(VCO gain de- (undamped (phase lock constant), tector gain natural frenoise Damping (rad/sec) constant), quency), bandwidth), resistance, Phase lock loop V Vlrad rad/sec Hz k9. Freq. acq. phase lock 10011.11... Functional representation.... 2 (K 14, & Vi 1r R3C2 2 m,.C
Numerical value 298 1.59 125 62 I ll Coarse phauelockloop Functional representation......... W- 1r 2 K 4 KoKd & V2
' 2R E4C 1r R4C2 2 0,,C2
Numerical value .IITI'. 295 0,159 33 16,5 43
Fine phase lock loop Functional representation w. ,f. 16KA lKoKd & 2 2R E4C 1r RlCZ 2 (0C2 Numerical value t 9480 0,123 33 1 ,5 43
Switch SW4 is closed during the initial phase lock mode and is also supplying a phase error signal (see (a), FIG. 3) to error amplifier 10 of the active loop filter. This phase error signal results'from the cross-' correlation between waveforms P and P (-90") and is shown at (b in FIG. 3. The active loop filter components associated with the coarse phase lock loop are resistor R4, resistors R2 RS, and capacitor C2. Resistor R4 determines the coarse phase lock loop bandwith, and resistors R2 RS determine the damping factor 'r'raqxieneysaaa loc lii op eam aneiiisiaauasm flop l8, resistors R3 and R5, capacitor C2, VCO l2, and waveform generator 20. Terminal 21 of waveform generator is connected to terminal which is connected to flip-flop 18. The frequency acquisition phase lock loop provides the dominant control during the ini- 'tial phase lock mode. This is shown by the fact that al-- though resistors R3 and R4 are comparable, the phase detector gain constant K for the frequency acquisition phase lock loop is ten times that for the coarse phase lock loop (see the above Table).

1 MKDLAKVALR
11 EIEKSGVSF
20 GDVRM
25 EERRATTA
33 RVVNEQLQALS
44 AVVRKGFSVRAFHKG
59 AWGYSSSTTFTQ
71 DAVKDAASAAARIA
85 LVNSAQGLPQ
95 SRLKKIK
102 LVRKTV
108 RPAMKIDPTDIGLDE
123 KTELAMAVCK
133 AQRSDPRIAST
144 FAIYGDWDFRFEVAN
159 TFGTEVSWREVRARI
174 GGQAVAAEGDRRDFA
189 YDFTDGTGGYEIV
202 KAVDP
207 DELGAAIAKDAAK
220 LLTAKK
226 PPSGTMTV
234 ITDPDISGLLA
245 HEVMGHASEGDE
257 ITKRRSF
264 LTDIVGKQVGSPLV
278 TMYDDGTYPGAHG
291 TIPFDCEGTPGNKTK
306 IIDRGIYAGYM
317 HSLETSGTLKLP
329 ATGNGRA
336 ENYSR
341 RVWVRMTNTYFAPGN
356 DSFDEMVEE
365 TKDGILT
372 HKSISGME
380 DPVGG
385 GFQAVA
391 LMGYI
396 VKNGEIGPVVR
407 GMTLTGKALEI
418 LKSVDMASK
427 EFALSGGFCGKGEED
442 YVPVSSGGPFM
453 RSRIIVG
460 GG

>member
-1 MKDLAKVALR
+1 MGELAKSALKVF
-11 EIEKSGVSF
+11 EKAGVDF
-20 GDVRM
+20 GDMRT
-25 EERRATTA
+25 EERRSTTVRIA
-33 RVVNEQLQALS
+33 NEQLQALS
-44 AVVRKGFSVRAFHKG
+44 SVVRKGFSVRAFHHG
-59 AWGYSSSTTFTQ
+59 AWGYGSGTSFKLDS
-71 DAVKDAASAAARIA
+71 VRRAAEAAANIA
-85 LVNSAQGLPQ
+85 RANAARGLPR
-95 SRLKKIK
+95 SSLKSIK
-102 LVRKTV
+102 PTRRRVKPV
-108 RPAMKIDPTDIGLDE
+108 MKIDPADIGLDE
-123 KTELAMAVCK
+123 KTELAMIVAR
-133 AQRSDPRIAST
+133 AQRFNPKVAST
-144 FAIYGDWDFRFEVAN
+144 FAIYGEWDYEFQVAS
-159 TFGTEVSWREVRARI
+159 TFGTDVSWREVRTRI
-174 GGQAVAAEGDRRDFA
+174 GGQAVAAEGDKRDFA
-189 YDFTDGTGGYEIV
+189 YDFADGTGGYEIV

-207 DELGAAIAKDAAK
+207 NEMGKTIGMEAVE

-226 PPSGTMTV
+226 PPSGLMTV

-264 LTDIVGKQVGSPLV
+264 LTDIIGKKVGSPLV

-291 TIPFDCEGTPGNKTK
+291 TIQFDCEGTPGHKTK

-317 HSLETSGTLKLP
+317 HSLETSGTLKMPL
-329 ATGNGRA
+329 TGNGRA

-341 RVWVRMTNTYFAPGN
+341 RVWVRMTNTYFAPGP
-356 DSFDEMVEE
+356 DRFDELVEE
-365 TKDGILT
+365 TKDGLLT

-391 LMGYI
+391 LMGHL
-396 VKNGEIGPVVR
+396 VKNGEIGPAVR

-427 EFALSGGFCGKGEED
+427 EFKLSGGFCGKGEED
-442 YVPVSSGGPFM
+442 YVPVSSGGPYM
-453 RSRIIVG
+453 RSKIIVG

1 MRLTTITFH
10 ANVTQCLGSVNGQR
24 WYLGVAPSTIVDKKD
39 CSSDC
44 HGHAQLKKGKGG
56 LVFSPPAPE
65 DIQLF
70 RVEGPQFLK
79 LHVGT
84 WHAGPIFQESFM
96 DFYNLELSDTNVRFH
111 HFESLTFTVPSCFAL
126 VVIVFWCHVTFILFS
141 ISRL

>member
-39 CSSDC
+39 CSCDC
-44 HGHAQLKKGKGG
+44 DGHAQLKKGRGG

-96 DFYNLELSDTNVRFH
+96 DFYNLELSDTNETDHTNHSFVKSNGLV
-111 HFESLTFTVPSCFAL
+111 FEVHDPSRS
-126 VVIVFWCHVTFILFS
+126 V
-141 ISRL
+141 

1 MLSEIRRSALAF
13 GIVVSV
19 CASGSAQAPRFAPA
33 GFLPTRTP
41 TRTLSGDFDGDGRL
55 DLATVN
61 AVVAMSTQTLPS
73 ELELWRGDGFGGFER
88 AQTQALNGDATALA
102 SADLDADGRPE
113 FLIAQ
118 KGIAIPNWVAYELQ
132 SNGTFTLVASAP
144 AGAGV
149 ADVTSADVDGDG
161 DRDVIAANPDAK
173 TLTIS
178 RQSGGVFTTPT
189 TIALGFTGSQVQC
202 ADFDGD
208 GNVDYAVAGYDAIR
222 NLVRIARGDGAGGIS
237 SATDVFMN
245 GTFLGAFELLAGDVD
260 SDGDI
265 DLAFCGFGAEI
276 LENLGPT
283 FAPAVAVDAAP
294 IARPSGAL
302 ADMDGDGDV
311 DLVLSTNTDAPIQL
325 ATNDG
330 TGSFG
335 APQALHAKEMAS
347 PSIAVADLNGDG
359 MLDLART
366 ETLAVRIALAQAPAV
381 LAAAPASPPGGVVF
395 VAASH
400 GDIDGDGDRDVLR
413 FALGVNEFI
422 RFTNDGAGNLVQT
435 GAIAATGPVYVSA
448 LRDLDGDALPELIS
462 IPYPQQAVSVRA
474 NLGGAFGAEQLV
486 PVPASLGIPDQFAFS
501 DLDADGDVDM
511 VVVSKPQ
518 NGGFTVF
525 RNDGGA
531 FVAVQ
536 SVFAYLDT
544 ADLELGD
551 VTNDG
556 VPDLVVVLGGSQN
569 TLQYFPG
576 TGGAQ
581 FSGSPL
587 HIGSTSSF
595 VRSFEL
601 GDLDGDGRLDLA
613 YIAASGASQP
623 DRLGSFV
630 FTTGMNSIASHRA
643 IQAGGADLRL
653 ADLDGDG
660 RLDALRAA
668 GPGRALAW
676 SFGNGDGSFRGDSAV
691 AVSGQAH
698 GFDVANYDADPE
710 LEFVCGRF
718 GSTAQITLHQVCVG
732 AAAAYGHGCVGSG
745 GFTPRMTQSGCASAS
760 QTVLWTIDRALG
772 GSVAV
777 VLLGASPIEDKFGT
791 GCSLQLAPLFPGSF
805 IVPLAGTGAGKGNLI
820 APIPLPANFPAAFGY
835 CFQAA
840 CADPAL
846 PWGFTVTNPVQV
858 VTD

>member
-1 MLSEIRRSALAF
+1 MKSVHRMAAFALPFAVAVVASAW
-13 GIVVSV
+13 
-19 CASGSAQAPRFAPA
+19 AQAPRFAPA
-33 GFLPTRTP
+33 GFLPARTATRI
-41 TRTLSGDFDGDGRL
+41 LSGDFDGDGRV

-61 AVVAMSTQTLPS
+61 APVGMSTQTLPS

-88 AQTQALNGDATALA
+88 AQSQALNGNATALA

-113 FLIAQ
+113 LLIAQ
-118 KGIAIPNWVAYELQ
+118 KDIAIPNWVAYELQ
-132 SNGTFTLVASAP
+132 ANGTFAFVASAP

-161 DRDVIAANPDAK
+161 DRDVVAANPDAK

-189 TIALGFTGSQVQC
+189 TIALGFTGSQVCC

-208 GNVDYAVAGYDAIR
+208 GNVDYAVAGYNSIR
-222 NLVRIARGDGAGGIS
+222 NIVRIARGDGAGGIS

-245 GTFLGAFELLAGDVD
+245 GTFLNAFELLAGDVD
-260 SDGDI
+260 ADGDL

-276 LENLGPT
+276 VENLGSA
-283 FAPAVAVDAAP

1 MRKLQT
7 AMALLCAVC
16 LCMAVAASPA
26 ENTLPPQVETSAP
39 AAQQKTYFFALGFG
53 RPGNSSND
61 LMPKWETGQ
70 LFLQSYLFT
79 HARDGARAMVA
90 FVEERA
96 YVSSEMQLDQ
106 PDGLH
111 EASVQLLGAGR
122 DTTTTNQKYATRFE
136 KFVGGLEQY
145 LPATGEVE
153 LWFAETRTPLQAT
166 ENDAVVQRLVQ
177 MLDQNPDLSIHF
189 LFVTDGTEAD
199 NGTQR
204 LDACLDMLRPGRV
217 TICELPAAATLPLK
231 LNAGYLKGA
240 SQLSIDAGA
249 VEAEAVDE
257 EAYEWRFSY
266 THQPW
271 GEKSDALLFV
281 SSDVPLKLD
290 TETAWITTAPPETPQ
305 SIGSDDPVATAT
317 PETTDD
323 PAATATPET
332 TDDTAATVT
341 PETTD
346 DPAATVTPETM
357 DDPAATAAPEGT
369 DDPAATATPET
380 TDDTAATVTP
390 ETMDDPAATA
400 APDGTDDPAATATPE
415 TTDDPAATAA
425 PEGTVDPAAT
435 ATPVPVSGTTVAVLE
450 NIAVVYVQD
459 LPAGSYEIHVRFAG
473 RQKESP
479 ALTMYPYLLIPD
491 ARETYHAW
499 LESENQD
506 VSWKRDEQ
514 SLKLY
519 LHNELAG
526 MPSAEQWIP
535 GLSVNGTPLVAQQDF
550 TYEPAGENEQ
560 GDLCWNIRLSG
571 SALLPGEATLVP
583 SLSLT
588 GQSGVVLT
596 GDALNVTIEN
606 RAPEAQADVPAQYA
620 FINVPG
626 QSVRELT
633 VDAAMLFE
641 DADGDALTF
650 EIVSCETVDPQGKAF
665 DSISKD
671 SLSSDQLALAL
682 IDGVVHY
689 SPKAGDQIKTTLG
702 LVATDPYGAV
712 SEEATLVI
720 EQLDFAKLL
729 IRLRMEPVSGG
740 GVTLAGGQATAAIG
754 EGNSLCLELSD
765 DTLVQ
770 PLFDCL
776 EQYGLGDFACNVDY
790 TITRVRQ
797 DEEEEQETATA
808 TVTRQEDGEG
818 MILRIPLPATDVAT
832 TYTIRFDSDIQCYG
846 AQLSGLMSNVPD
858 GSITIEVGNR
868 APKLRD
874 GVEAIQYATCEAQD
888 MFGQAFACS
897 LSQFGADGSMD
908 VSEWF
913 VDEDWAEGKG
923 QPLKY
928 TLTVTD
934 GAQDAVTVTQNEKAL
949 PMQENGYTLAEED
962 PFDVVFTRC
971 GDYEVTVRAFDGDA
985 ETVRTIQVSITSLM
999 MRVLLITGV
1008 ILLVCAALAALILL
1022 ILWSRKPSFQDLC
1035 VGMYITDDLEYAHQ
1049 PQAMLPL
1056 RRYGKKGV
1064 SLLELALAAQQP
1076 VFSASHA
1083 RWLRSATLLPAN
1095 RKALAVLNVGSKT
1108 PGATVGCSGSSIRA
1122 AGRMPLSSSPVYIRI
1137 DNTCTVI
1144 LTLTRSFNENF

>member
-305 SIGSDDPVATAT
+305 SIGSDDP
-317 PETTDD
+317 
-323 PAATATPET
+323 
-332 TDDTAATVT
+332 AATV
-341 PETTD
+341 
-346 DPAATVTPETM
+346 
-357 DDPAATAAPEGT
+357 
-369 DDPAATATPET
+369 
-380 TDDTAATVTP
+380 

The phase resolution accuracy of the frequency acquisition phase lock need not be great. As noted, the requirement of the initial phase lock mode is to reduce the phase error to less than :T/Z. For this reason, the
phase shift through BPF 14 is not critical. The phase I shift through BPF 14 will be zero when the clock is at the nominal design value. The system is designed to handle clock frequency variations of :10 percent of the nominal value. Therefore, the phase shift through the EFF must be less than iT/Z for these extremes of clock frequency. The actual phase shift at :10 percent off frequency is about iT/4.
When the phase angle between the multiplexer and the demultiplexer is reduced below iT/Z, switch SW3 Tfir correlation peak KA, and the threshold level is plier 30 functions both as a difference frequency detector and a signal phase detector whereas multipliers 31, 32 and 33 merely operate as phase detectors.
The output waveforms P P P|14(-'90) and P from demultiplexer waveform generator 20 are connected to multipliers 30, 31, 32 and 33 respectively (i.e., terminals 21, 22, 23 and 24 are connected to terminals 25, 26, 27 and 28, respectively). Other subcarrier waveforms associated with the telemetry data, which are used ,to demodulate the data, are also obtained from demultiplexer waveform generator 20.
COARSE PHASE LOCK MODE The coarse phase lock mode is defined as the period of operation between the opening of switch SW3 and the opening of switch SW4. During this time, both the l coarse phase lock loop and the fine phase lock loop are supplying phase'error currents to the error amplifier 10. Y
The dominant error signal is provided by the coarse phase lock loop. The loop filter components associated with the fine phase lock drop are resistor R1, resistors R2 RS, and capacitor C2. The damping resistance for both the coarse and fine phase lock loops is provided by resistors R2 R5. The phase detector gain constant, shown in the Table, is based on the assumption that only the fundamental frequency component of waveform P is present at the demultiplexer, due to the band limiting of pre-modulation and post-detection filters. For a damping factor of 0.707 for both the coarse and fine phase lock loops, the following equation must be satisfied:
where the subscripts F and C denote the fine and coarse phase lock loops respectively. The data is presented in the Table. The following resistor values will satisfy Eq. (5):
R1 1.1 MG